By ReSHONDA TATE BILLINGSLEY
My mother came to visit this week. She fed my six-month-old collard greens and cornbread. She won’t listen to anything I tell her about additives, insecticides, and new studies. Her response every time I complain is, “I don’t need a damn book to tell me how to parent. I raised two children who turned out just fine.”
I love my mom to death, but I can’t wait for her to leave.
I was what you call a nervous mother. I was so scared of making the wrong choice, doing something out of order (at least for the first child). She got the entire house baby-proofed, from the corner edges to the drawer locks to the outlet plugs. By kid three, I was like, “Oh, a little electricity never hurt anybody.”
It’s not that I loved my kids any less, but I guess after the first child, that gene that makes you think motherhood is some blissful, beautiful thing slowly begins to evaporate. You realize that there’s some validity to the three-second rule (if food drops on the floor and you pick it up within three seconds, it’s safe to feed your kids. Hey, I don’t make the rules!) And you also realize that no kid actually ever died from crying.
I’m not the young, virile mother I used to be and my son, well, I have to admit, he has a different set of rules than his sisters did.
“Why does Myles get away with so much?” my oldest daughter asked me one time.
“Because he’s four and I’m forty,” I replied. I’m not ashamed to admit it. I’m tired. Too tired to run after a rambunctious little boy. As long as he’s not burning down the house, or destroying things, I’m good. I just have to deal with the occasional heart stoppers. Like the time he came barreling down the stairs and in a panic shouted, “Mommy, whatever you do, don’t come upstairs,” before turning and dashing back up the stairs.
Now, the part of me that was exhausted after running all day just wanted to say “okay,” and go back to watching Lifetime, but the rational part of me took over and I headed upstairs to find that he’d flooded the bathroom with his Transformer. (According to him, “Bumblebee had to take a dive in the toilet to escape the bad guys.”)
A perusal of our family photo album also shows my evolution through my kids. The first fifteen pages are Mya in every form (first smile, first meal, sleeping, crying, playing). Then, there is a page and a half of Morgan (who was the most adorable little thing), then, since Myles was a boy, he got about ten pages.
I know, sad, right? (Insert the Brady Bunch line, ‘Marsha, Marsha, Marsha’, when Jan screams about her sister getting all the attention). I didn’t even realize how bad it was until we were all looking through the album one day.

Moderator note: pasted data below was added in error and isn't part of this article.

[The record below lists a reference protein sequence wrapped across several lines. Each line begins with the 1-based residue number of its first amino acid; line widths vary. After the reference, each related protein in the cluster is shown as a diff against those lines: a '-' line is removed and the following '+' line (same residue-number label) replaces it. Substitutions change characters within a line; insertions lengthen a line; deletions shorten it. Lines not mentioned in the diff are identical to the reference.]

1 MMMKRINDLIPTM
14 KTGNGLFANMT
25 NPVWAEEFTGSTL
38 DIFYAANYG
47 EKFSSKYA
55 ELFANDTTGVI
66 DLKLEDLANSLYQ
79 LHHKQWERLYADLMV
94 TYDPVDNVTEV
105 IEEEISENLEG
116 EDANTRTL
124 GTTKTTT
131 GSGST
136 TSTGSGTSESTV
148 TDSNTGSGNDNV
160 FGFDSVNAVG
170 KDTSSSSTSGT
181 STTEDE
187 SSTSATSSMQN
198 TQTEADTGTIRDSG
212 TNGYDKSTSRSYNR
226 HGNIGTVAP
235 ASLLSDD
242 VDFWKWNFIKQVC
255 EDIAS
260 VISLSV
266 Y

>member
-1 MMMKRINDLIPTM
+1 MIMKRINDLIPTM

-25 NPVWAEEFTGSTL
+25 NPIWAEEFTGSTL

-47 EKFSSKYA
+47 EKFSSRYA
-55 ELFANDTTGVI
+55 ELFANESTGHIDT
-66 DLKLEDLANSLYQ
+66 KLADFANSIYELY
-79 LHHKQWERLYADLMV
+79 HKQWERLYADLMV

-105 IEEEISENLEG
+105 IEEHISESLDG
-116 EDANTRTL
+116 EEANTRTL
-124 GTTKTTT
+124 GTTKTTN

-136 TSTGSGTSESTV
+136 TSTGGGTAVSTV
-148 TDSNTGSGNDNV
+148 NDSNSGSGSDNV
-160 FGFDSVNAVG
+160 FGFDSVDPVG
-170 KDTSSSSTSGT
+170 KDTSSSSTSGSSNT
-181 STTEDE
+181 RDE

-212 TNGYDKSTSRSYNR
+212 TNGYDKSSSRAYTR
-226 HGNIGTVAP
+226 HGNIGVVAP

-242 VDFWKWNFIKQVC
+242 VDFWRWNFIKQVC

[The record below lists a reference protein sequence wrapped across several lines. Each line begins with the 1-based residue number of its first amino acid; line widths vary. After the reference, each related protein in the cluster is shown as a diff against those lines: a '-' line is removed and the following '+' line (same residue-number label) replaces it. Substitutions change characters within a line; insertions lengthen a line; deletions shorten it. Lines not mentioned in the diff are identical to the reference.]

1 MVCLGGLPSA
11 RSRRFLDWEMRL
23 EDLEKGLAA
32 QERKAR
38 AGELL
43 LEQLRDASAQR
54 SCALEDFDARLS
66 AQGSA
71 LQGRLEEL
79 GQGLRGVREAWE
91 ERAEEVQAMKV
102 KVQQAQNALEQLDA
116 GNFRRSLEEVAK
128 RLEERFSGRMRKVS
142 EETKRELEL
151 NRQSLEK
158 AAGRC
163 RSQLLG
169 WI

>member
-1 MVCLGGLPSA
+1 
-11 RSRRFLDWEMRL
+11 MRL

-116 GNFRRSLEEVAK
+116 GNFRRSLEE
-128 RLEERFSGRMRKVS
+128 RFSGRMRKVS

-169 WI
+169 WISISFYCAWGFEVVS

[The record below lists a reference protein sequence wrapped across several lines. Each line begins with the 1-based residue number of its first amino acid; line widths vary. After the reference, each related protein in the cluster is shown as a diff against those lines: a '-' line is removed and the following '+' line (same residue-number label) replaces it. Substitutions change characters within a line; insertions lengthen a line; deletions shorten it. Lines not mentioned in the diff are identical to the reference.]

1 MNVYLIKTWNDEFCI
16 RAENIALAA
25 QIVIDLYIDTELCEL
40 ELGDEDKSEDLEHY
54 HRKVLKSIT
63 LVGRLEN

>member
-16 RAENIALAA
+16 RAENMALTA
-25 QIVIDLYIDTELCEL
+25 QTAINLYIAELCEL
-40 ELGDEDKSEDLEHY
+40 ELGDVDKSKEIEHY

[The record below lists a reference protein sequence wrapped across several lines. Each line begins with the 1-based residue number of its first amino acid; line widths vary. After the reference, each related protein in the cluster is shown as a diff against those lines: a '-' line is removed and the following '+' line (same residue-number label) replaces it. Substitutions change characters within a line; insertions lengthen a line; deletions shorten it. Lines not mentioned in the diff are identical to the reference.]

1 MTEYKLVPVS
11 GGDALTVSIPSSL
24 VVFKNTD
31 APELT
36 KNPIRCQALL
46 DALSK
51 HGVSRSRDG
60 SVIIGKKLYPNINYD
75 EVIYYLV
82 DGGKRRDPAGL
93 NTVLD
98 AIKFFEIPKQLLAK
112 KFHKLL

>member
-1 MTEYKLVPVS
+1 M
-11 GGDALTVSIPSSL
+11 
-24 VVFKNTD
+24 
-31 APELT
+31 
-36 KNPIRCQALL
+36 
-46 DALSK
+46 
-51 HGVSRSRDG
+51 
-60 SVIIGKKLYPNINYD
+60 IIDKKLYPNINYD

“Awwww, is that me, Mama?” Morgan asked.
“No, baby. That’s Mya.”
“Oh, is that me?”
“No, that’s Myles.”
After repeating this scene several times, Morgan finally said, “Where am I?”
I almost told her the truth. Your mom was just trifling, honey. But staring at her big doe eyes, I could only say, “Sweetie, we lost all your baby pictures in a horrible fire. But don’t worry, from now on, we’re going to capture everything.”
Okay, so that was trifling, too. But my baby was pacified and it put me on notice. Now, I snap pictures of her every chance I get. So she might not have baby photos but she’ll definitely have childhood pictures!
This excerpt was reprinted, with permission, from The Motherhood Diaries, a collection of essays on raising kids in the new millenium, by ReShonda Tate Billingsley, the New York Times best-selling author of 26 books. Read more about The Motherhood Diaries and ReShonda here. Visit her website at www.reshondatatebillinglsey.
In addition to ReShonda’s essays, The Motherhood Diaries is full of amazing stories from a long line-up of phenomenal moms: Diary of an Over Achieving Mom (Who Needs a Drink), by Sadeqa Johnson; Diary of a Forgetful Mom, by Raquel Rogers; Diary of a Mom/Dad, by Tanisha Tate; Diary of an Intuitive Mother, by Pat Tucker; Diary of a Special Needs Mother, by Edna Pittman; Diary of a Grieving Mother, by Lorna A. Lewis; Diary of an Abusive Mother, by Norlita Brown; Diary of A Stay-At-Home Mom, by Tia McCollers; Diary of a Single Parent, by Marilyn Diamond; Diary of the Adoptive Mom, by C. Mikki; Diary of a Breast Cancer Survivor, by Crystal Brown Tatum; Diary of Wimpy Mom, by Kaleigh Hadley; Diary of the Working Mom (The Balancing Act), by Marcena Hooks; Diary of an Aspie Mom, by Makasha Dorsey; Diary of a Welfare Mom, by Lichol Ford; Diary of a Depressed Mom, by Jamesina E. Greene; Diary of a Stay at Home Mom, by Deborah Gaffney; Diary of a Praying Mother, by Gina Johnson; Diary of an Unemployed Mom, by Roishina Clay Henderson; Diary of a Mature Mom, by Shelby Alexander Griggs; Diary of a Mom Trying to Conceive, by Felicia Williams; Diary of a Struggling Mom, by Kimyatta Walker and; Diary of a Mom with a Big Heart Disability, by Miranda Parker.